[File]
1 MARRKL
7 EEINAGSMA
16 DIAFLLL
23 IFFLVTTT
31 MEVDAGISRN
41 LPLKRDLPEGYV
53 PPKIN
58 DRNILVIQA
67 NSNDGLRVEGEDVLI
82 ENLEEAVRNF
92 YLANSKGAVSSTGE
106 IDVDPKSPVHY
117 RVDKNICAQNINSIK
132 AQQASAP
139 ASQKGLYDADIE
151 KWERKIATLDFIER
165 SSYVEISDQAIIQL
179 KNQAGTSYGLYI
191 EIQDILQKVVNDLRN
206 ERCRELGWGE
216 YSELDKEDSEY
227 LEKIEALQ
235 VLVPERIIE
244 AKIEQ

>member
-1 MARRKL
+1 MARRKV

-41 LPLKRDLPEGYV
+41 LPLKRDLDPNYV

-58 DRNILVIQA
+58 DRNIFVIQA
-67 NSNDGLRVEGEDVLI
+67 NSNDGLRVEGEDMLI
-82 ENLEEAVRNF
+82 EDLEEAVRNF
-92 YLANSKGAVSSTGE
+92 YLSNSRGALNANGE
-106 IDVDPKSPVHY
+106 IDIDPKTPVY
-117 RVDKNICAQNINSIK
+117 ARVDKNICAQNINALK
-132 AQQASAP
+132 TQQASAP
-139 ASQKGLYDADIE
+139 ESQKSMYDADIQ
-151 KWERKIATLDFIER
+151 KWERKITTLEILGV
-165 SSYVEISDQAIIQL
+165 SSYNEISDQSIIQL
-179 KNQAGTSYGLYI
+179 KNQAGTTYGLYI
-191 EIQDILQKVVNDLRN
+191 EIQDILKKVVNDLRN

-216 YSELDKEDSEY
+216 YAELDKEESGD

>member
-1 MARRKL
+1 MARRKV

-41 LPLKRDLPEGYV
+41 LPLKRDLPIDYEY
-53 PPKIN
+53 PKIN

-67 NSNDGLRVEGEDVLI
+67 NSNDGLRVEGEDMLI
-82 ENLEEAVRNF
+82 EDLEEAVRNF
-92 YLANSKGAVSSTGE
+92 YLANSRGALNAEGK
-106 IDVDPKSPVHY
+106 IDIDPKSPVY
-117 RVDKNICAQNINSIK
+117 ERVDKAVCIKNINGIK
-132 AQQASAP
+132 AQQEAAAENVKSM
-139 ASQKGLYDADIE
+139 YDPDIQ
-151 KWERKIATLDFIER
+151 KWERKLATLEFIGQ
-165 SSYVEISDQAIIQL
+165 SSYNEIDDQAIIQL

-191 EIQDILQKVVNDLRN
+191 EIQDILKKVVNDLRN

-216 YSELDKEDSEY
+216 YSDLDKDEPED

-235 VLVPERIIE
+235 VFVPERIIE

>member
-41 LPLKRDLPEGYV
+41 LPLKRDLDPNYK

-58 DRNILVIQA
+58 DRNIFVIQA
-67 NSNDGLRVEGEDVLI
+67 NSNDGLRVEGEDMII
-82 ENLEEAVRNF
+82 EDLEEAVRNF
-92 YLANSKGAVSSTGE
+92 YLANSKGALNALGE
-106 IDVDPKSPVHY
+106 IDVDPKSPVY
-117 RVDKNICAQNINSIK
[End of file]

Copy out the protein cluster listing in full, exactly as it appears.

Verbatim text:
1 MARRKL
7 EEINAGSMA
16 DIAFLLL
23 IFFLVTTT
31 MEVDAGISRN
41 LPLKRDLPEGYV
53 PPKIN
58 DRNILVIQA
67 NSNDGLRVEGEDVLI
82 ENLEEAVRNF
92 YLANSKGAVSSTGE
106 IDVDPKSPVHY
117 RVDKNICAQNINSIK
132 AQQASAP
139 ASQKGLYDADIE
151 KWERKIATLDFIER
165 SSYVEISDQAIIQL
179 KNQAGTSYGLYI
191 EIQDILQKVVNDLRN
206 ERCRELGWGE
216 YSELDKEDSEY
227 LEKIEALQ
235 VLVPERIIE
244 AKIEQ

>member
-1 MARRKL
+1 MARRKV

-41 LPLKRDLPEGYV
+41 LPLKRDLDPNYV

-58 DRNILVIQA
+58 DRNIFVIQA
-67 NSNDGLRVEGEDVLI
+67 NSNDGLRVEGEDMLI
-82 ENLEEAVRNF
+82 EDLEEAVRNF
-92 YLANSKGAVSSTGE
+92 YLSNSRGALNANGE
-106 IDVDPKSPVHY
+106 IDIDPKTPVY
-117 RVDKNICAQNINSIK
+117 ARVDKNICAQNINALK
-132 AQQASAP
+132 TQQASAP
-139 ASQKGLYDADIE
+139 ESQKSMYDADIQ
-151 KWERKIATLDFIER
+151 KWERKITTLEILGV
-165 SSYVEISDQAIIQL
+165 SSYNEISDQSIIQL
-179 KNQAGTSYGLYI
+179 KNQAGTTYGLYI
-191 EIQDILQKVVNDLRN
+191 EIQDILKKVVNDLRN

-216 YSELDKEDSEY
+216 YAELDKEESGD

>member
-1 MARRKL
+1 MARRKV

-41 LPLKRDLPEGYV
+41 LPLKRDLPIDYEY
-53 PPKIN
+53 PKIN

-67 NSNDGLRVEGEDVLI
+67 NSNDGLRVEGEDMLI
-82 ENLEEAVRNF
+82 EDLEEAVRNF
-92 YLANSKGAVSSTGE
+92 YLANSRGALNAEGK
-106 IDVDPKSPVHY
+106 IDIDPKSPVY
-117 RVDKNICAQNINSIK
+117 ERVDKAVCIKNINGIK
-132 AQQASAP
+132 AQQEAAAENVKSM
-139 ASQKGLYDADIE
+139 YDPDIQ
-151 KWERKIATLDFIER
+151 KWERKLATLEFIGQ
-165 SSYVEISDQAIIQL
+165 SSYNEIDDQAIIQL

-191 EIQDILQKVVNDLRN
+191 EIQDILKKVVNDLRN

-216 YSELDKEDSEY
+216 YSDLDKDEPED

-235 VLVPERIIE
+235 VFVPERIIE

>member
-41 LPLKRDLPEGYV
+41 LPLKRDLDPNYK

-58 DRNILVIQA
+58 DRNIFVIQA
-67 NSNDGLRVEGEDVLI
+67 NSNDGLRVEGEDMII
-82 ENLEEAVRNF
+82 EDLEEAVRNF
-92 YLANSKGAVSSTGE
+92 YLANSKGALNALGE
-106 IDVDPKSPVHY
+106 IDVDPKSPVY
-117 RVDKNICAQNINSIK